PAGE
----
In fact, using the present perfect “have confirmed” may give the impression that the statement about the start date is still true or valid, whereas actually it’s no longer true because the client extended her vacation. The past simple might be preferable, to show that the date was confirmed at that time but the situation has now changed. 

4. The present perfect is fine, but so is the past simple (same reason as in point 3, above).

5. “Have been informed” is fine.

I hope that helps!

Jonathan

LearnEnglish team

Hello Jonathan,

Thank you for your answer. 

Sorry, I made a small, yet important, mistake in my message. My friend received the message from his superintendent on January 26, so February 6 was in the future in relation to this conversation. 

The superintendent contacted the client on January 26 because he thought that she would have come back already (initially, her vacation was from Jan 2 to Jan 24(25)). Unfortunately, that was not the case. At some point during her vacation, she decided to extend it, contacted the managers, and they confirmed the start in February. She didn't notify the superintendent, neither did the managers. On January 26 number 3 (they confirmed) was still relevant to the present, moreover, not only was it relevant to the present, but it was also relevant to the future, since the new start was scheduled for February 6.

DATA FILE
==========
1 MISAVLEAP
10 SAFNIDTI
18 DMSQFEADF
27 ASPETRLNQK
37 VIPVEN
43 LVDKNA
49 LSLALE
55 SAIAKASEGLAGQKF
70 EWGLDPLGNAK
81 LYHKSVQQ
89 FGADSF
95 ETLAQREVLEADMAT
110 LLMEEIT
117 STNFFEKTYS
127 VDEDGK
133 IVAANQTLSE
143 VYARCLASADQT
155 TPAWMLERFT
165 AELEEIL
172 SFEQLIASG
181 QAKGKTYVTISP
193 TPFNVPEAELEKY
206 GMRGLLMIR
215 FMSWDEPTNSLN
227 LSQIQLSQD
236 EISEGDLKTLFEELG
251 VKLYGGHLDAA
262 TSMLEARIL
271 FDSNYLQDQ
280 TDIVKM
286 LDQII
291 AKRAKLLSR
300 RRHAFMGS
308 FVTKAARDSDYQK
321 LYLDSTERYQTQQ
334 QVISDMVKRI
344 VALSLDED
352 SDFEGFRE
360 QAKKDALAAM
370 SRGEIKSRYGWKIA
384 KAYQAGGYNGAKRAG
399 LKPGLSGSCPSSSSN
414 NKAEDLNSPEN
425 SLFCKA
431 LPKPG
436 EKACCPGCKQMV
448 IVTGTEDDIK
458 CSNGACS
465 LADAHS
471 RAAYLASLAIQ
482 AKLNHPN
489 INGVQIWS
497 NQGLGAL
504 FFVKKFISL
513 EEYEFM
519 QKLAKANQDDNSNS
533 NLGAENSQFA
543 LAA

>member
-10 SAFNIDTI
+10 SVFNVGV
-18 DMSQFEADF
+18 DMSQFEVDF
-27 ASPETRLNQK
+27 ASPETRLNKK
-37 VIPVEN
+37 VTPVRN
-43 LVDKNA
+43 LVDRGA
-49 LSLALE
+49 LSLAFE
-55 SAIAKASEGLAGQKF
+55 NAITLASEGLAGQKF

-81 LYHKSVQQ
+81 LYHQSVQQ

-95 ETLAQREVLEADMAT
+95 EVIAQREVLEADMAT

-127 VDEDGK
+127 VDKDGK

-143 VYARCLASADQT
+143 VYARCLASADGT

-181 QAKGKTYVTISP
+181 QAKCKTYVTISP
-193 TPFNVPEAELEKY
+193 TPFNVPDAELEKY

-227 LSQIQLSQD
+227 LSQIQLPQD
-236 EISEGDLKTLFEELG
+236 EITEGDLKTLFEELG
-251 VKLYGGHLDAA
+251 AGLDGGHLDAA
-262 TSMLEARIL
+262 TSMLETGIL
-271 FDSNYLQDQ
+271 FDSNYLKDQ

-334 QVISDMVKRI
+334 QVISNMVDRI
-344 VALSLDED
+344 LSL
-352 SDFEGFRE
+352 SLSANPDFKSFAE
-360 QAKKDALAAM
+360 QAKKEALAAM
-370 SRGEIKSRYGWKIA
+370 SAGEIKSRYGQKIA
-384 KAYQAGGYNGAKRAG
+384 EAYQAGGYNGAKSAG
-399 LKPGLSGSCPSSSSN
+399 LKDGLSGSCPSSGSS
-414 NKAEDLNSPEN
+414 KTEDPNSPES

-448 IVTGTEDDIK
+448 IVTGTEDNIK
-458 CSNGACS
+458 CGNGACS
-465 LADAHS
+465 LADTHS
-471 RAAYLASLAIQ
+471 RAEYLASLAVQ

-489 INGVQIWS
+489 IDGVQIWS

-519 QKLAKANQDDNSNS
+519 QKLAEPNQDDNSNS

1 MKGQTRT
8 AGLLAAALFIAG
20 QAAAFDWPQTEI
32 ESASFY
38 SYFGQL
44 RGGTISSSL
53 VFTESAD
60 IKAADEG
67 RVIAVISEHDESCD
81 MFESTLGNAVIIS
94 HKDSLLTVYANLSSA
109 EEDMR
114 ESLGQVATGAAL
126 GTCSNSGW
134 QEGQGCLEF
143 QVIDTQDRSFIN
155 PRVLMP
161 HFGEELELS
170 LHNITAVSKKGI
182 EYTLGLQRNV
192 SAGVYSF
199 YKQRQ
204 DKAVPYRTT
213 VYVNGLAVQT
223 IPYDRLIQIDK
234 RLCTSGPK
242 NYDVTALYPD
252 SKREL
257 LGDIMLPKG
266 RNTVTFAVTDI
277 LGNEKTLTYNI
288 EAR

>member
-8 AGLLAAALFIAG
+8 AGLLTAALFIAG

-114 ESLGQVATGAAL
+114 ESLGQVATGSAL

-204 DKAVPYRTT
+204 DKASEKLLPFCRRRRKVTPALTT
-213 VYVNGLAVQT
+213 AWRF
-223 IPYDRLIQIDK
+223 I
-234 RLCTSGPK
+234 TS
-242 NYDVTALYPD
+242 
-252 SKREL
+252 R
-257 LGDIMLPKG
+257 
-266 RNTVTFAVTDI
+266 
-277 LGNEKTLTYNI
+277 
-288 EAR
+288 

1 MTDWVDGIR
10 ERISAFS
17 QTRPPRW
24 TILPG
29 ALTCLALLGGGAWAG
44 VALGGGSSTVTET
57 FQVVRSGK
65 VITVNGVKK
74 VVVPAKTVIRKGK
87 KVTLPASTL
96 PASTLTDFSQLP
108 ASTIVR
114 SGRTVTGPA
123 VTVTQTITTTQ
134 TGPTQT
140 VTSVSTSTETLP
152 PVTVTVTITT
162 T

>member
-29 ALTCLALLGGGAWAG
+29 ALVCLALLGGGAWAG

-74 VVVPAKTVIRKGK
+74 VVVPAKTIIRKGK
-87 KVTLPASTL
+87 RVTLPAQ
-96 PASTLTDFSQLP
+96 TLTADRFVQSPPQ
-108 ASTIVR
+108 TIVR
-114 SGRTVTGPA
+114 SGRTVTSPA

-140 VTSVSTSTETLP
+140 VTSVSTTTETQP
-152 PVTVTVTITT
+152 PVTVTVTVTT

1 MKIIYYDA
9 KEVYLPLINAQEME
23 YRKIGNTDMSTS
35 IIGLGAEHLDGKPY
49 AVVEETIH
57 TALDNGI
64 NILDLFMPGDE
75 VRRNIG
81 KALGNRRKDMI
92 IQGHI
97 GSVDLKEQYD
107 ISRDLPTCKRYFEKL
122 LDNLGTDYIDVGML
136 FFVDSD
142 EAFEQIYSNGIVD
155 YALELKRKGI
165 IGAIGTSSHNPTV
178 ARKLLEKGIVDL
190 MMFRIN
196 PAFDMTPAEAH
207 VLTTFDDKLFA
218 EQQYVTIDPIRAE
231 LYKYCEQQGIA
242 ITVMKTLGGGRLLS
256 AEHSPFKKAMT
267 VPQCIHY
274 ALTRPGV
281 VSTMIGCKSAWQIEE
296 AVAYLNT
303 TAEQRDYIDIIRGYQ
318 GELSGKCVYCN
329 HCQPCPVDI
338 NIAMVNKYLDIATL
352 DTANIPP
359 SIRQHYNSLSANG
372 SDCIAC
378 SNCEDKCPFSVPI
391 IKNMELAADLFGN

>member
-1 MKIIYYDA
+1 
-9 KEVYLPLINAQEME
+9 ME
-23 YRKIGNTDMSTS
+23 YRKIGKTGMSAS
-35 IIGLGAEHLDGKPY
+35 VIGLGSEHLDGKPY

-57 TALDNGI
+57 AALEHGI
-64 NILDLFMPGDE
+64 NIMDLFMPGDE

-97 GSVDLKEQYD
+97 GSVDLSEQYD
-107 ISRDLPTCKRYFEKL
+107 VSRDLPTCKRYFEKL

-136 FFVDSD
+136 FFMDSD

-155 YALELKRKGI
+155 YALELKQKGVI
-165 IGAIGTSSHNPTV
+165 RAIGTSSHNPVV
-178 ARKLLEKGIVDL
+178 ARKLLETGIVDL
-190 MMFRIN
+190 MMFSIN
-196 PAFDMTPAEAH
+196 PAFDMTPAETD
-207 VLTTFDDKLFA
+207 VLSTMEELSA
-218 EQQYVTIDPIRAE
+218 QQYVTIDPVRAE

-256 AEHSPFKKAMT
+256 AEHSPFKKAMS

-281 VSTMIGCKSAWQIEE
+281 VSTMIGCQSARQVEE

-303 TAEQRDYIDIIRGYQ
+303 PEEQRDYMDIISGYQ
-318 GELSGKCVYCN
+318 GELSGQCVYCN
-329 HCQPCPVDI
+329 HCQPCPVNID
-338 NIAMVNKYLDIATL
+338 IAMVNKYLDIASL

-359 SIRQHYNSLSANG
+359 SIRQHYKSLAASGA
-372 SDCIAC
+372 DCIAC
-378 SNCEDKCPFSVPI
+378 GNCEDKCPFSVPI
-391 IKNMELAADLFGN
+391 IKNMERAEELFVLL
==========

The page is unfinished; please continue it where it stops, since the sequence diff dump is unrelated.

Will the present perfect be the correct tense, considering this detail? 

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Submitted by HelloThere on Sun, 17/03/2024 - 17:21

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Dear team,

I'm confused with these

  1. You look dizzy. Have you been drinking?(continuous)
  2. He can't even walk. He have drunk alcohol.(simple)

What's the difference? Thanks in advance sirs.

Hi HelloThere,

The second example is not a correct sentence. You could say "He is drunk' (adjective) or 'He has drunk some alcohol', which is grammatically correct but does not sound natural. Let me explain why.